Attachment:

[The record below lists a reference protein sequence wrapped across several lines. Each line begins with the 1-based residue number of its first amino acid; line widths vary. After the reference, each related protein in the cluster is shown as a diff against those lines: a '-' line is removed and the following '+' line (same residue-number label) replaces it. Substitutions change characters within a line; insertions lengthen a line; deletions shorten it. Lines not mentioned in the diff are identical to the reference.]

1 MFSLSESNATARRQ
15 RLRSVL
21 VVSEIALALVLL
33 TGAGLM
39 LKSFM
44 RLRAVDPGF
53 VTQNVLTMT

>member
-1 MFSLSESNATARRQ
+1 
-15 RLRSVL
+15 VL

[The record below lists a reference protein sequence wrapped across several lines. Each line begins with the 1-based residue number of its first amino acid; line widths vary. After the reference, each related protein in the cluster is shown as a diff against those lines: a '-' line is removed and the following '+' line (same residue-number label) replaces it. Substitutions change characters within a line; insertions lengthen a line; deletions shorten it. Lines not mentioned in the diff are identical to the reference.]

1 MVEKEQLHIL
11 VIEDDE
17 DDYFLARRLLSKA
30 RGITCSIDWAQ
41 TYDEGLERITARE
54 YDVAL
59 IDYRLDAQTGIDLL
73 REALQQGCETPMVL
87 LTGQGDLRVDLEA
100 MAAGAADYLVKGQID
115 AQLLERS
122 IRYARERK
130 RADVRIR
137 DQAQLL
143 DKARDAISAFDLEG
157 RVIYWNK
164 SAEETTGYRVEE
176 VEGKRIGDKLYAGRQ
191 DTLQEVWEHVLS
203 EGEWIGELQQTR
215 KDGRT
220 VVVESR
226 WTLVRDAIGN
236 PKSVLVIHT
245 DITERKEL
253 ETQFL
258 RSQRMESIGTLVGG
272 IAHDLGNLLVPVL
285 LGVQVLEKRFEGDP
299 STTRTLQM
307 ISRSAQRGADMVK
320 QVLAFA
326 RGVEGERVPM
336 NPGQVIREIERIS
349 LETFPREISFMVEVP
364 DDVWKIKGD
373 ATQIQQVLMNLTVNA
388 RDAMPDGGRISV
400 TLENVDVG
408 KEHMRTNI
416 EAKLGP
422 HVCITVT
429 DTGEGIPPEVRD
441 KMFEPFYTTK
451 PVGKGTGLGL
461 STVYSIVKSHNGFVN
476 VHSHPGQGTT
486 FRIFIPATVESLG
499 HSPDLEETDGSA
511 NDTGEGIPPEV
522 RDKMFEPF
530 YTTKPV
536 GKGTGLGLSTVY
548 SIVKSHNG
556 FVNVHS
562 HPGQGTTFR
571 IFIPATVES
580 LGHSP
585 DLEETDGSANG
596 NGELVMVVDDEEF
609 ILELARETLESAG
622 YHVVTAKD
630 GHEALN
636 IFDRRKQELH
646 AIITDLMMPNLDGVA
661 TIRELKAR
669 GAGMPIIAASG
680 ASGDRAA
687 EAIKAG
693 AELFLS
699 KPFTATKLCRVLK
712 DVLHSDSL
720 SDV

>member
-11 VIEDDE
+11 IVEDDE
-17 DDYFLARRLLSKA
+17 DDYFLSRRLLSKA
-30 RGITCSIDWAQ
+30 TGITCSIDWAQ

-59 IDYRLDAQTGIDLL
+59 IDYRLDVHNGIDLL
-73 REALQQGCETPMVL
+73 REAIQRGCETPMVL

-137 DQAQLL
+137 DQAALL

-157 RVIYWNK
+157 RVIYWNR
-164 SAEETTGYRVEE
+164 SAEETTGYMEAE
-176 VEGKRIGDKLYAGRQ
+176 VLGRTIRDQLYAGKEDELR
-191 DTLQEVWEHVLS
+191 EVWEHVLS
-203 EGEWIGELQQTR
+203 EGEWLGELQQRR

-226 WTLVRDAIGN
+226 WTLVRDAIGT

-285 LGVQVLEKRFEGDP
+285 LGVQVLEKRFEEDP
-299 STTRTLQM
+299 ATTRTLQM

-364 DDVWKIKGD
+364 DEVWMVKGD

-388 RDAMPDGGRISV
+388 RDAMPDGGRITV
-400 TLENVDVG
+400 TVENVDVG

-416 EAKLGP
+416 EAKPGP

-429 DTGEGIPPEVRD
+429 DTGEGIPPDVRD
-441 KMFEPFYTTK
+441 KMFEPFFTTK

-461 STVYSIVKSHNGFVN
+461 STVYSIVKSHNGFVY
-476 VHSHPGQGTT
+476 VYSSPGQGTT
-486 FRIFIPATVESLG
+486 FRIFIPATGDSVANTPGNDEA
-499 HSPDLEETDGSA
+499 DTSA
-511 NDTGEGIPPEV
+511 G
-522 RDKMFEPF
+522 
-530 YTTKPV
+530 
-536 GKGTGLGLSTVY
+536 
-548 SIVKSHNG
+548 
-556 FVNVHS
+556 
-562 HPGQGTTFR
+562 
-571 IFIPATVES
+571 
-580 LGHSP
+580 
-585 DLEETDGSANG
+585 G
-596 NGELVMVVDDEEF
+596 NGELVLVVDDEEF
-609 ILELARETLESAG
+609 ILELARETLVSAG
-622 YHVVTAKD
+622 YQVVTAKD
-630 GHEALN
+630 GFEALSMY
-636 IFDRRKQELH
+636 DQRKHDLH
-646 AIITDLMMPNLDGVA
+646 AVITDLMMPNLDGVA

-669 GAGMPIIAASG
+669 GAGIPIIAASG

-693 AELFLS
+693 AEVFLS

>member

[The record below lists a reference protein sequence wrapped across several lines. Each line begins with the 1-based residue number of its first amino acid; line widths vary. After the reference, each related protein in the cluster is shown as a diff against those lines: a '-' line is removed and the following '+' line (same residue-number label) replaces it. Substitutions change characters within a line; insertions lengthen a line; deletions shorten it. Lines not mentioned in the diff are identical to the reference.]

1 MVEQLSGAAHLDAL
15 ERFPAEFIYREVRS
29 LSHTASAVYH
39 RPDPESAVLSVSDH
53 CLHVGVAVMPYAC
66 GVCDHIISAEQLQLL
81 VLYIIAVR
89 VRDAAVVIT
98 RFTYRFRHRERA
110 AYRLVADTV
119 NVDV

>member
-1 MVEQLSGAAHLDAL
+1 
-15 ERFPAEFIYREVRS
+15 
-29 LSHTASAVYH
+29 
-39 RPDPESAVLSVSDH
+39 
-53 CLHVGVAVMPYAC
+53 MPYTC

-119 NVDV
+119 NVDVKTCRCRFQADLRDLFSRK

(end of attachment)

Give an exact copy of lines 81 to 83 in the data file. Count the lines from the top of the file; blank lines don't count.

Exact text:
669 GAGMPIIAASG
680 ASGDRAA
687 EAIKAG